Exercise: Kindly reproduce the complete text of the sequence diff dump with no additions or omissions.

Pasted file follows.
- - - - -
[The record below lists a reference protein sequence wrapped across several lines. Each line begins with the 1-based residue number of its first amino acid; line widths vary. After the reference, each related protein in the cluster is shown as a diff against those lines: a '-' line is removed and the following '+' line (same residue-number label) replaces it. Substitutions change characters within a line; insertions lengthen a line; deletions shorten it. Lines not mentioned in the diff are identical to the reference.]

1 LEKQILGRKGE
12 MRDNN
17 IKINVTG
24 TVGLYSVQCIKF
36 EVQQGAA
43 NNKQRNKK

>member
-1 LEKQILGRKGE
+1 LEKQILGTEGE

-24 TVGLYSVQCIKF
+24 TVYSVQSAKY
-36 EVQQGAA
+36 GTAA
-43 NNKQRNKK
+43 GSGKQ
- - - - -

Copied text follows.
[The record below lists a reference protein sequence wrapped across several lines. Each line begins with the 1-based residue number of its first amino acid; line widths vary. After the reference, each related protein in the cluster is shown as a diff against those lines: a '-' line is removed and the following '+' line (same residue-number label) replaces it. Substitutions change characters within a line; insertions lengthen a line; deletions shorten it. Lines not mentioned in the diff are identical to the reference.]

1 LEKQILGRKGE
12 MRDNN
17 IKINVTG
24 TVGLYSVQCIKF
36 EVQQGAA
43 NNKQRNKK

>member
-1 LEKQILGRKGE
+1 LEKQILGTEGE

-24 TVGLYSVQCIKF
+24 TVYSVQSAKY
-36 EVQQGAA
+36 GTAA
-43 NNKQRNKK
+43 GSGKQ